Books

Hashish – A Smuggler’s Tale by Henry de Monfreid

He doesn’t know what hashish is yet but is determined to smuggle it from Greece to Egypt in his small boat. A classic.

Hashish is a classic tale of adventure in daring by one of the greatest adventurers of the early 20th century. The premise of the book is a classic example of the Fool embarking on a perilous undertaking: Henry de Monfreid learns that hashish is grown in Greece and sold at great profit in Egypt. He formulates a plan to ship it legally to Somalia and then smuggle it north in his ramshackle boat through the stormy Red Sea.

But he has precious little idea what hashish actually is.

He makes the acquaintance of a Greek sailor in Marseille who seems to regard the buying of hashish as a perfectly normal activity. He gives Monfreid the address of his family in Greece who happen to own a farm in the mountains. Upon arrival Monfreid his welcomed like a long-lost cousin despite the fact that he doesn’t speak a word of Greek .

The local bishop volunteers to escort him to the farm in the mountains and all the while Monfreid is worried sick that they might palm their worst stuff off on him. To hide his ignorance he chooses to resort to an old tactic; when the farmer presents him with a sample he simply maintains a severe silence. The farmer panics and assures him that this is only his cheap quality.

“I have not come such a long way to buy cheap stuff. Bring your best at once.” He sniffs with dignity.

Honour and good merchandise thus saved, Monfreid looks into ways to avoid the troublesome Greek customs formalities. He is introduced to a sailor by the name of Caravan, who knows his ways around these things.

Never in my life have I seen such a scraggy human being; he was a veritable mummy, seeming to have no flesh at all. He later learns that this poor sailor was once accidently locked in the harem of a sultan in Turkey.

“He was so cherished and caressed by the Sultan’s 150 wives that he was prematurely and permanently exhausted.”

With his hashish safely arrives at Dijbouti, Monfreid begins a 36 day journey north to Suez against the prevailing winds. Storms batter his boat so badly that on more than one occasion all thoughts of profit vanish as the boat comes within metres of being smashed on the reef. Yet not all dangers came from the elements alone; they put to on the coast of the Italian colony of Eritrea. They argue with native soldiers and end up rowing back to their boat whilst bullet whiz around them on deck. Once more back on board the boat they let off some dynamite in imitation of a cannon to scare off the soldiers. True to Monfreid’s nature he observes:

We had a hearty laugh over our battle.

Yet the Italians didn’t take it so lightly; they imagined that a full scale Turkish invasion was underway and orders were given for the colony’s troops to be mobilised.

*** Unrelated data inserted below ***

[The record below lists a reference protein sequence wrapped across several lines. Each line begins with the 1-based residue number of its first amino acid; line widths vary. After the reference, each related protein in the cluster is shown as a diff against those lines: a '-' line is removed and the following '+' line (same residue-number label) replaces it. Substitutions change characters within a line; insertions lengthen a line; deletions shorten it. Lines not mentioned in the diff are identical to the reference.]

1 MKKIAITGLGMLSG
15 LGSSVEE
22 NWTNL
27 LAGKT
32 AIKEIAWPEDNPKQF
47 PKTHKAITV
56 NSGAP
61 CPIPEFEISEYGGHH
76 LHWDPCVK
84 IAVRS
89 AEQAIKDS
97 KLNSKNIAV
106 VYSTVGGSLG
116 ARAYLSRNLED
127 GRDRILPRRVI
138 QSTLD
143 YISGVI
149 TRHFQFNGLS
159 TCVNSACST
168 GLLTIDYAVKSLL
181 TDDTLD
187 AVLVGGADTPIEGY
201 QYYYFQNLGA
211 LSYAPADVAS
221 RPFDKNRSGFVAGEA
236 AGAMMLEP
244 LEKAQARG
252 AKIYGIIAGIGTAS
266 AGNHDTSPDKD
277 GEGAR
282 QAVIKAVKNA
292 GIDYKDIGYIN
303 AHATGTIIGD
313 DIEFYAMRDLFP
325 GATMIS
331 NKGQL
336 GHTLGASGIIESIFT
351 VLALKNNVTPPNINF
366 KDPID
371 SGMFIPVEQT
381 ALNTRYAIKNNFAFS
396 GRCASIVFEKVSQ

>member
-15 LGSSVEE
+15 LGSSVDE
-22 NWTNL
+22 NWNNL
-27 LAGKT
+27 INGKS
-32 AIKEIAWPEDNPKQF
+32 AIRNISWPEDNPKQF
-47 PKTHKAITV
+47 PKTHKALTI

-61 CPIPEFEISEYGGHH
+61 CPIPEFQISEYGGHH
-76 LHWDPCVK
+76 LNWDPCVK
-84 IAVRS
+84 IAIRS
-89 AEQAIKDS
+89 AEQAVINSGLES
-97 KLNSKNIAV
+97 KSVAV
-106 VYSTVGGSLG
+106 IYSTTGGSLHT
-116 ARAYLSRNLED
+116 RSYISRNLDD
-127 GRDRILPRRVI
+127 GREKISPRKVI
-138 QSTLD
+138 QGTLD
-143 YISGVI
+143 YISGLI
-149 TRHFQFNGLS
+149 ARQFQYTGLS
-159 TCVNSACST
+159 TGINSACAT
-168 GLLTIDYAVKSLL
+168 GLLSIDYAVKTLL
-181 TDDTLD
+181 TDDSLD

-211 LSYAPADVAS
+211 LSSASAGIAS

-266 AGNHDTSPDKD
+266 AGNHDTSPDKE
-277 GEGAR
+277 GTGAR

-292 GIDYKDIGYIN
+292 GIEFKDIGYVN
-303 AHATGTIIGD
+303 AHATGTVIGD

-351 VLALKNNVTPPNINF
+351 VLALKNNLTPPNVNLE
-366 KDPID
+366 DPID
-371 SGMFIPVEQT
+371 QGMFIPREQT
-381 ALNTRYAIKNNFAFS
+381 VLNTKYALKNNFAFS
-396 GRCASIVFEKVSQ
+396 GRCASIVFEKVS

Upon arrival at Suez, Monfreid laments that the easy part of his voyage was now over. The elements he could rely upon to treat him honestly if severely. The negotiations that awaited him ashore, however, filled him with dread.

I should have to struggle now against cowardice, cupidity, trickery… a crooked fight amid the filth of a sewer.

His buyers attempt to rob and deceive him in a variety of ways but this is seen as quite standard behaviour. Once he negotiates these hazards and wins their respect there only remains the transit of the hashish to inland Egypt. For this the services of the Bedouin are required. The nomads are loyal and diligent when on your side but when you enemy he learns that They hold human life very cheap; their own as well as that of others….They would fid it most natural to attack a caravan, pillage it and massacre those in charge.

His ship meets the Bedouin at a deserted beach and all are on tender hooks for the passing customs patrols. The nomads use castrated camels trained not to make any sound. Once they enter in the desert, however, the danger has passed as the Bedouin choose only the most arid territory to cross; along the way they have water and grain buried in the caves – no one could follow them and not die of thirst.

His profit secured Monfreid soon becomes disenchanted with the following anti-climax.

After the dangerous play and emotions of this struggle it was going to be very difficult to settle down to humdrum coasting. To do this one has to be a wise old philosopher who has seen through the vanity of everything..

This discontent is familiar to all travellers and adventurers. Monfreid wistfully concludes Hashish with:

We carry our Wandering Jew in our hearts.